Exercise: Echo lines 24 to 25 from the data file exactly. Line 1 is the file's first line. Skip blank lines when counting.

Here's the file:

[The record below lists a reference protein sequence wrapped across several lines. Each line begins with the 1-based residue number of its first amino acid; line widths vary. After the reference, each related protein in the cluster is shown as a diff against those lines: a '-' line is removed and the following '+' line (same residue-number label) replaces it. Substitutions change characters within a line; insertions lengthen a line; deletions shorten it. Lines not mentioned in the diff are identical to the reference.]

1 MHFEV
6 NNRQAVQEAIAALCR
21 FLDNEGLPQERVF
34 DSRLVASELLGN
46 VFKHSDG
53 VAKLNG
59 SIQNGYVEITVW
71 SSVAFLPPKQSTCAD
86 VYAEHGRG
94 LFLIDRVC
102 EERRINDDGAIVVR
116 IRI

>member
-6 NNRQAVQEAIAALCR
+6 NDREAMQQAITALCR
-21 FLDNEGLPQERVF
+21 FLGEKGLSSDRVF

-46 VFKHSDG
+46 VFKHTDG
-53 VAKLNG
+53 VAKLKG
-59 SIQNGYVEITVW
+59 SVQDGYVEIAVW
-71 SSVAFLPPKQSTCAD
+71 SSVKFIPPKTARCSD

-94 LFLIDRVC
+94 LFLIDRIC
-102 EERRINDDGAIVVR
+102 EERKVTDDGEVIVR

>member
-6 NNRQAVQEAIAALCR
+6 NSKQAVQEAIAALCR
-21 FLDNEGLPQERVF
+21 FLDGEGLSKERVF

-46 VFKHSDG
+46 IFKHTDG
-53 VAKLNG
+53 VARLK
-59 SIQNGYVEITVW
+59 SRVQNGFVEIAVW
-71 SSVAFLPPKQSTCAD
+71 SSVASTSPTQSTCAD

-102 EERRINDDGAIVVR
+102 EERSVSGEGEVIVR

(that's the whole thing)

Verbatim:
+59 SVQDGYVEIAVW
-71 SSVAFLPPKQSTCAD